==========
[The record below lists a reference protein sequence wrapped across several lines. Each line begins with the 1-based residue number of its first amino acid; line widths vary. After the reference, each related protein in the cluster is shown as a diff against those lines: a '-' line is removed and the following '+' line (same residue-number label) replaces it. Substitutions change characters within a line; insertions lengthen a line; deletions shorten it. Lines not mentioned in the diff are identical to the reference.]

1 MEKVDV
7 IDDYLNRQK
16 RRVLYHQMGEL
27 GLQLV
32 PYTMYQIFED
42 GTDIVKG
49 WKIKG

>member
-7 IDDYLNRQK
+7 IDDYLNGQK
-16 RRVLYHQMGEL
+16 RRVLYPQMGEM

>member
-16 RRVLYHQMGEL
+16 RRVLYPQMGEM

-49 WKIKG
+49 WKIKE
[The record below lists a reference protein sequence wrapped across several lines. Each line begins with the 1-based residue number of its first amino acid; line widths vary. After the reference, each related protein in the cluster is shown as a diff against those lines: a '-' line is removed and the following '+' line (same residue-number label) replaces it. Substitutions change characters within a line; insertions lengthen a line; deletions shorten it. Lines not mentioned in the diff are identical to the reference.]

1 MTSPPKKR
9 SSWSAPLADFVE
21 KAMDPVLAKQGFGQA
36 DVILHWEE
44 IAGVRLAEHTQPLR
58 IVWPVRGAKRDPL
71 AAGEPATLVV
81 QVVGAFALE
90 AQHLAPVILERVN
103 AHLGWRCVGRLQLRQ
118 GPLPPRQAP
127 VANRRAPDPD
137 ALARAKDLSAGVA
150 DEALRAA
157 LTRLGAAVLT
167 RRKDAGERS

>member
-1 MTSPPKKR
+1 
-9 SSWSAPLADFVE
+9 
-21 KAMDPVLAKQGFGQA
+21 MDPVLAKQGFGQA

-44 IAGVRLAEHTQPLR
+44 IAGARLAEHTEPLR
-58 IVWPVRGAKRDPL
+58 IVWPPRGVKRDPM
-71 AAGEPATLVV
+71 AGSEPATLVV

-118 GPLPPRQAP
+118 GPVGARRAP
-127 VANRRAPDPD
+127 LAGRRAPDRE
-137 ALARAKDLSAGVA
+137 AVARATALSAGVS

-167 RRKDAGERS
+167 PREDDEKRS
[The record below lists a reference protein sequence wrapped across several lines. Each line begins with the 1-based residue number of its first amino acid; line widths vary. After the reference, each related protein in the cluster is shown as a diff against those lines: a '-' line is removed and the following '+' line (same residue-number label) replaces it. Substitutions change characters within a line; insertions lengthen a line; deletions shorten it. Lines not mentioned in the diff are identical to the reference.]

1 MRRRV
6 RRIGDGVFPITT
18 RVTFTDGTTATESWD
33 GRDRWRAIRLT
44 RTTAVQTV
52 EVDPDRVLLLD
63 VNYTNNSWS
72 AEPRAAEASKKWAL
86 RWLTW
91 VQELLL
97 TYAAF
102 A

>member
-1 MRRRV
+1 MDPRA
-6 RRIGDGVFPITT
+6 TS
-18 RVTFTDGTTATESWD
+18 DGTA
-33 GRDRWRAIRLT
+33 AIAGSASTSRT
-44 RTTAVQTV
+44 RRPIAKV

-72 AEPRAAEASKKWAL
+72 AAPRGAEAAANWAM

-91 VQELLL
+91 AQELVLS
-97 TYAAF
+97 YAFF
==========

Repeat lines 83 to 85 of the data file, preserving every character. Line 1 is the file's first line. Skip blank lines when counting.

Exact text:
-91 VQELLL
+91 AQELVLS
-97 TYAAF